Read the full post here

23 April 2019

London Metal Exchange launches consultation on the introduction of responsible sourcing standards

Author: London Metal Exchange

"LME launches consultation on the introduction of responsible sourcing standards across all listed brands", 23 April 2019.

...The London Metal Exchange (“LME”) today launched a formal market-wide consultation on proposed rules for the application of responsible sourcing principles to all LME-listed brands. These rules build on the strong engagement with market stakeholders to the LME’s October 2018 position paper...

The LME’s proposed rules will require all of its listed brands to undertake a Red Flag Assessment, based on the Organisation for Economic Co-operation and Development (“OECD”) Guidance, by the end of 2020. If this assessment demonstrates potential responsible sourcing red flags, then that brand will be classified as a Higher-Focus Brand and will also need to be audited as compliant with an OECD-aligned standard by the end of 2022...

The LME’s requirements are consistent with the OECD Guidance...the LME’s proposals adopt a broad interpretation of the core OECD requirements in certain key respects. In addition to transparency standards, these requirements include a more comprehensive set of potential risks which may trigger red flags, as well as requiring ISO, OHSAS or equivalent standards for environmental management and occupational health and safety...the Red Flag Assessment will require producers to confirm whether they facilitate the disclosure of potential financial crime and corruption risks under the Extractive Industries Transparency Initiative (“EITI”).

...the LME has allocated an initial contribution of US$2 million, from the proceeds of fines levied on the LME market, to charitable initiatives in the responsible sourcing sector...

Read the full post here

23 April 2019

UK: Pressure from investors and consumers pushes London Metal Exchange to introduce new responsible sourcing rules

Author: Neil Hume, Financial Times

"LME to shake up rules on responsibly sourced metals", 22 April 2019.

The London Metal Exchange will only allow responsibly sourced metals to be traded from 2022, as rising demand from consumers and investors for sustainable products prompts one of the biggest shake-ups in the organisation’s history...The plans, which will be announced on Tuesday, mark a significant departure from the exchange’s history in which metallurgical standards have determined the brands of metals eligible to trade on the LME, the world’s biggest marketplace for the likes of copper, zinc and aluminium.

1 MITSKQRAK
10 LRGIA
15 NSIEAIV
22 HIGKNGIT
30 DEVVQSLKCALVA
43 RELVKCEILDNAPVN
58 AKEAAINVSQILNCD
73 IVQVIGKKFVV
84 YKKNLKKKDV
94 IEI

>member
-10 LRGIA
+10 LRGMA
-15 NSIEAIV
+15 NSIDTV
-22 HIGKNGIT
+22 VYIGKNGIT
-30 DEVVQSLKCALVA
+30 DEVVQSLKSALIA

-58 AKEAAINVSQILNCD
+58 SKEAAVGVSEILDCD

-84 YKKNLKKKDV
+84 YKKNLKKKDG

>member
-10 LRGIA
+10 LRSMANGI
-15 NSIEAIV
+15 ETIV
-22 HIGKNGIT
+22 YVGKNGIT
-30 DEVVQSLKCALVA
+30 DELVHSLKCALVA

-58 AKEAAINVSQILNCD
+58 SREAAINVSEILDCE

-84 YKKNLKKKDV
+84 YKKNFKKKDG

However, responsible sourcing has come into focus after it emerged in 2017 that some of the cobalt — a key material in the batteries of smartphones and electric vehicles — traded on the LME could have been mined by children in the Democratic Republic of Congo...

The overhaul of the rules will require all producers to take a “Red Flag” assessment, and those brands considered by the LME to be riskiest must then adopt an OECD-aligned responsible sourcing standard by the end of 2022. If they fail to, they risk being delisted from the exchange...Initial proposals released by the LME in October were sharply criticised by more than a dozen campaign groups and non-governmental organisations, which called for more achievable timelines, an assessment of corruption risks and a transparency requirement over the sourcing of metals...To ensure corruption and bribery risks are captured by the new rules, producers will have to confirm whether they “facilitate disclosure of financial crime and corruption risks” under the Extractive Industries Transparency Initiative...However, the LME has stopped short of adopting broader UN principles on human rights and OECD guidelines for multinational enterprises...

For companies such as Rio Tinto and Rusal, which produce low-carbon aluminium...the LME was looking at ways those brands could be identified in its system...

Read the full post here